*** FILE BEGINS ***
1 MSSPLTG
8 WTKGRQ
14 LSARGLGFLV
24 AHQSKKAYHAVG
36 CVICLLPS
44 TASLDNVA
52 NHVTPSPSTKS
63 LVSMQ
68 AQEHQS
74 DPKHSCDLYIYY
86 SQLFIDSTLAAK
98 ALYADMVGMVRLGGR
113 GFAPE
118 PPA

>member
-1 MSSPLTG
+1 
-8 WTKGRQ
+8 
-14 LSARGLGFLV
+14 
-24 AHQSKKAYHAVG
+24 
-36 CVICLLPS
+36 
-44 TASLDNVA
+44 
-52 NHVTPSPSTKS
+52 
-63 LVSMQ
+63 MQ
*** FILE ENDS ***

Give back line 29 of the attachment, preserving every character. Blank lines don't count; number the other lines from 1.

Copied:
+52 